I'm not just saying this because most of the people who read my blog are Canadians, but: We love Canada. We always have the best adventures while driving around the country, and they almost always evolve into musical inspirations for Greg. Even Tim Horton's beats the proverbial pants off Dunkin' Donuts.
This particular adventure should have lasted longer than three days, but we had to get home in time to get Greg off to his regular Sunday gig. We drove to Niagara Falls (Ontario), spent a night there, then spent some of the day there before heading up to Tara, Ontario (not far from Owen Sound on Lake Huron). We spent a night there with Seamus's breeders, and then drove straight home with Seamus in tow. In all, we probably did about 1600 miles in three days, and I drove all but about 200 miles of that. I'm still feeling every single one of those miles (or kilometers, for the distance we covered in Canada).
I guess this part was inevitable, but: I am now officially a knitter -- or at least I now have started to think like one. There we stood in the drenching mists of Niagara Falls at night, watching raptly as the colored lights shifted on the surface of the rushing waters, and the first thought that entered my mind was this: "Oooh, that color combination looks just like the Noro Iro I've been knitting." So who says that Niagara isn't a romantic destination?!
Greg and I were both amazed by the sheer relentless ground-rumbling power of the falls and the old-Coke-bottle green of the waters -- and their hypnotic, continuous roar, which you can hear from just about anyplace in town. I took so many pictures that I filled up both memory chips (though I had to discard many of them due to water drops on the lens that resulted in blurry messes of photos). Greg was so struck by the falls that he's decided to rework his tone-poem-in-progress Penobscot into something that best fits Niagara Falls, and he's retitling it Niagara.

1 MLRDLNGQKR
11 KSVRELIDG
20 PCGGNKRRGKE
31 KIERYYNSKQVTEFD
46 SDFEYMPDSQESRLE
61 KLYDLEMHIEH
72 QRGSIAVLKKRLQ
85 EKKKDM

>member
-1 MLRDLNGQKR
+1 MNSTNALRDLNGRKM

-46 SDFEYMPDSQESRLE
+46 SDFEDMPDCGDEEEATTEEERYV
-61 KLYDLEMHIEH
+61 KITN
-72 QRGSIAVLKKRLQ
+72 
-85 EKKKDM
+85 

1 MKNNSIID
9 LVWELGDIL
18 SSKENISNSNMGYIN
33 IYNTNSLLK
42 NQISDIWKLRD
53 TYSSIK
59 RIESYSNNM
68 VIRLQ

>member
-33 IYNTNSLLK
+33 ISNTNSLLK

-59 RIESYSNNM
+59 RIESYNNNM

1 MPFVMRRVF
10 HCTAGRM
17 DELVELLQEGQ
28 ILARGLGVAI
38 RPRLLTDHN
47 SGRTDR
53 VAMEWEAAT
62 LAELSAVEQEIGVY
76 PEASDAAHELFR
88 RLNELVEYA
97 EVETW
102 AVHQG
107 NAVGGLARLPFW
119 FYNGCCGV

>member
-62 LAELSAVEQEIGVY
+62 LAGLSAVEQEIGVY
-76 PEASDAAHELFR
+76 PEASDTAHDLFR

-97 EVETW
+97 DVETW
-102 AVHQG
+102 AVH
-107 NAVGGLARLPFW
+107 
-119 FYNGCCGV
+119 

We did some of the usual tourist stuff, but we admit to having had a lot of fun doing it -- plus each of us now has a fetching new wardrobe of complimentary souvenir plastic rain gear. We took the Journey Behind the Falls and walked through the underground tunnels, and got wet. We rode the Maid of the Mist into the horseshoe of Horseshoe Falls, and got wet. We took many long walks along the banks of the river, and got wet. About the only place we were able to get dry was in the restaurant in the Konica-Minolta tower atop the Marriott. I took still more pictures, and we dried off over breakfast. That tower isn't sponsored by camera companies for nothing!
I suppose you have to bring the amusements to where the people go, but we can't figure out for the life of us why anyone would want to go all the way to those beautiful falls just to hang out at the slot machines in the casino or in those cheesy neon haunted-house attractions. After driving down Clifton Hill just once, we avoided the real tourist-trap strips in town. The lights in that neighborhood were so garish that it was hard to pick out the traffic lights from the rest of the display -- and those were just the lights! I have to admit to a small hankering to see the Rock Stars Wax Museum just for the sheer side-splitting cheese factor, but I didn't want to linger on the hill for even a second.
We departed for Tara in the early afternoon, with me behind the wheel and Greg making volumes of notes about the new piece. We saw both Lake Erie and Lake Ontario for the first time, since we drove through the point where the two meet. I wish we'd had time to stop in the Niagara region's wineries, but there will be a next time.